Going by what you're saying, if there's more atmosphere closer to the ground (as there is) then he's effectively having to look through ALL the atmosphere. At ground level, you only need to look through some of it. I'm really finding it difficult to understand your examples, perhaps you could give them a bit more detail?


Small window doesnt matter at that distance of a focal point.

?

Rick_James

  • The Elder Ones
  • 4311
  • Rick <3 Gayer
concord
« Reply #32 on: February 08, 2007, 05:17:52 PM »
I don't think you're understanding what I'm saying.

you can only see so far in every direction, due to the atmosphere becoming too thick, and distorting your view.

If he's in a concord, he can see a circular field of vision, which fades of evenly in every direction, due to being surrounded by air/atmosphere. Obviously he can see the ground, as it's closer to him than the horizon (by horizon i mean the point which he can no longer differentiate between land and air).

if he's inside a plane, his view is restricted to that window. There are walls on either side, and he's not necessarily able to view from other windows, so he would not observe a circular field of vision. He would observe the ground being clear, until the horizon (remember my definition),  which would be curved, due to it being the edge of his circular field of vision.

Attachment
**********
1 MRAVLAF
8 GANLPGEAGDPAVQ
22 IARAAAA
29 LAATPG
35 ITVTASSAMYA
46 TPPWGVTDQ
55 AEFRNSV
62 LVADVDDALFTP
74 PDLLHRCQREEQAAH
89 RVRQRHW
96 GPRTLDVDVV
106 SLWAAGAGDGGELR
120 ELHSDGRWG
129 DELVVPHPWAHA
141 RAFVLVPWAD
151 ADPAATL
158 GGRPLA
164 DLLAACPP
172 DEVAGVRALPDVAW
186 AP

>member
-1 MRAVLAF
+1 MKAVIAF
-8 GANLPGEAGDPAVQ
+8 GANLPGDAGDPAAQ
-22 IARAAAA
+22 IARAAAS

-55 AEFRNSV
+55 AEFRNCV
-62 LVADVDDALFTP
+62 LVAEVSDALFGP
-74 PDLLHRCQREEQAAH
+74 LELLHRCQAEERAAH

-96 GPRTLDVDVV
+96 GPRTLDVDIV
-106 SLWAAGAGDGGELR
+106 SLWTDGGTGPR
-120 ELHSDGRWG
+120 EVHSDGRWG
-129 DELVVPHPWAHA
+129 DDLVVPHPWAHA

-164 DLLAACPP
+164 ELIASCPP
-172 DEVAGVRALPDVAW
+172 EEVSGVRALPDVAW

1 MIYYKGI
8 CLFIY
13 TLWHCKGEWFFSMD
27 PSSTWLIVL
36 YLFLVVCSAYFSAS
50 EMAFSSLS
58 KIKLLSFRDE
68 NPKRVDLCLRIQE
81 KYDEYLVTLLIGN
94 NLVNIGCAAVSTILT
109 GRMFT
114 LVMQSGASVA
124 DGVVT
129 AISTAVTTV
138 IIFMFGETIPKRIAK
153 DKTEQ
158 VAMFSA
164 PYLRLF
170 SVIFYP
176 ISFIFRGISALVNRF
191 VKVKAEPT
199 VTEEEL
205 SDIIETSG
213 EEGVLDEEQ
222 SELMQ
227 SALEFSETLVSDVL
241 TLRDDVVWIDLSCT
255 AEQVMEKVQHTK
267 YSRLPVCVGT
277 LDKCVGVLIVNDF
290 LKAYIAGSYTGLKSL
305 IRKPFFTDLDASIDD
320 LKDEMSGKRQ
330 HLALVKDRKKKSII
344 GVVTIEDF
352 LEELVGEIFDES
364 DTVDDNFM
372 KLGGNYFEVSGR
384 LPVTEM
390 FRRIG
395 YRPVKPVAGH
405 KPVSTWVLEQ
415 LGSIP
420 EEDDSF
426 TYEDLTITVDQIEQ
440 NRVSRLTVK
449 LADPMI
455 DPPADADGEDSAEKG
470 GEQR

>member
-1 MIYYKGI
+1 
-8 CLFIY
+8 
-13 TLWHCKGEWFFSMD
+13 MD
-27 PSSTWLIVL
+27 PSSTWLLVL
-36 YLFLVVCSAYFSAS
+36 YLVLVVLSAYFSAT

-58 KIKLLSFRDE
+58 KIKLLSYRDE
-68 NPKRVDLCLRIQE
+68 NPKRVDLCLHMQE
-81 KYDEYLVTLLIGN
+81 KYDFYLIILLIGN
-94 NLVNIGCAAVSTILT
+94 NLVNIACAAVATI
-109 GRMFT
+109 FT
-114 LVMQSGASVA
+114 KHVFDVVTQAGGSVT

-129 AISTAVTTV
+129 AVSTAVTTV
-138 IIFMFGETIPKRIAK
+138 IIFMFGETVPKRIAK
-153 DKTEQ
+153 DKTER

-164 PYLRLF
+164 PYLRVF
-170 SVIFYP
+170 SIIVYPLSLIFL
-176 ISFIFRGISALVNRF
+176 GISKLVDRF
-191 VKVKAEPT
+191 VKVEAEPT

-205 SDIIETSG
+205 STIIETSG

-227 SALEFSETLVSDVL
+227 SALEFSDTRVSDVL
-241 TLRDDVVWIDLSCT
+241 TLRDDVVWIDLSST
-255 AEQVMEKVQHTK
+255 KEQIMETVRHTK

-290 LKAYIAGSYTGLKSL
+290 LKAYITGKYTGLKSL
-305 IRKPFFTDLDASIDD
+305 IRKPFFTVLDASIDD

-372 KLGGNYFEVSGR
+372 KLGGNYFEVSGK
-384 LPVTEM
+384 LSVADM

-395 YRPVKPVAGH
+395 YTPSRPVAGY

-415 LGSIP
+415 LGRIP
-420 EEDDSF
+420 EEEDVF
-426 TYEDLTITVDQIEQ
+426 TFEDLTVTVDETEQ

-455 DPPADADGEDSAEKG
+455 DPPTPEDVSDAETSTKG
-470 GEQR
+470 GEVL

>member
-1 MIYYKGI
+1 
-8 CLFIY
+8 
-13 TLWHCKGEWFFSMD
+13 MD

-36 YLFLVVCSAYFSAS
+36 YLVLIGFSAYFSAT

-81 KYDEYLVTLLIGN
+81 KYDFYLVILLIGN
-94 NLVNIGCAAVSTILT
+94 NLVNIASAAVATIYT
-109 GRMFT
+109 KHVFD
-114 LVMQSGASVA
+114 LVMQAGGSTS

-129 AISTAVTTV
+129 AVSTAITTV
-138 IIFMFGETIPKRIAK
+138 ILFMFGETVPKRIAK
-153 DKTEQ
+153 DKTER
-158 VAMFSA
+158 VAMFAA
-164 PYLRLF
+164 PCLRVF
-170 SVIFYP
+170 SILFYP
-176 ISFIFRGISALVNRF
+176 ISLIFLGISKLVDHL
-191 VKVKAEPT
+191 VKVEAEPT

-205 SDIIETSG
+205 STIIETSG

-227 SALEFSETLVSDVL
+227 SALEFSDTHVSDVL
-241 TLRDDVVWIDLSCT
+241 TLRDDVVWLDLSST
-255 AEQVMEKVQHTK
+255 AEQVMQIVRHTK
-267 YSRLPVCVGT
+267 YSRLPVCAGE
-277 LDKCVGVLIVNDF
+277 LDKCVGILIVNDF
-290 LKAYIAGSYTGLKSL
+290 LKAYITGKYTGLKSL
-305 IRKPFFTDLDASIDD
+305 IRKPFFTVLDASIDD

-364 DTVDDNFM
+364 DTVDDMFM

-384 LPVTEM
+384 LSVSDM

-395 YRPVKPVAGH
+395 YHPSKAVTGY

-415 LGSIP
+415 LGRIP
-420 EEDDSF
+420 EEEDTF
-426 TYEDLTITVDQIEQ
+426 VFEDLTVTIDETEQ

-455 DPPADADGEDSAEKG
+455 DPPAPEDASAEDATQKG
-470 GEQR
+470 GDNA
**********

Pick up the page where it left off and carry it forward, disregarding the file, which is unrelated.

At ground level, as you said, there is much more atmosphere between you and another continent, whcih is why you are unable to view America from Australia etc.

concord
« Reply #33 on: February 08, 2007, 05:22:46 PM »
Quote from: "Rick_James"
I don't think you're understanding what I'm saying.

you can only see so far in every direction, due to the atmosphere becoming too thick, and distorting your view.

If he's in a concord, he can see a circular field of vision, which fades of evenly in every direction, due to being surrounded by air/atmosphere. Obviously he can see the ground, as it's closer to him than the horizon (by horizon i mean the point which he can no longer differentiate between land and air).

if he's inside a plane, his view is restricted to that window. There are walls on either side, and he's not necessarily able to view from other windows, so he would not observe a circular field of vision. He would observe the ground being clear, until the horizon (remember my definition),  which would be curved, due to it being the edge of his circular field of vision.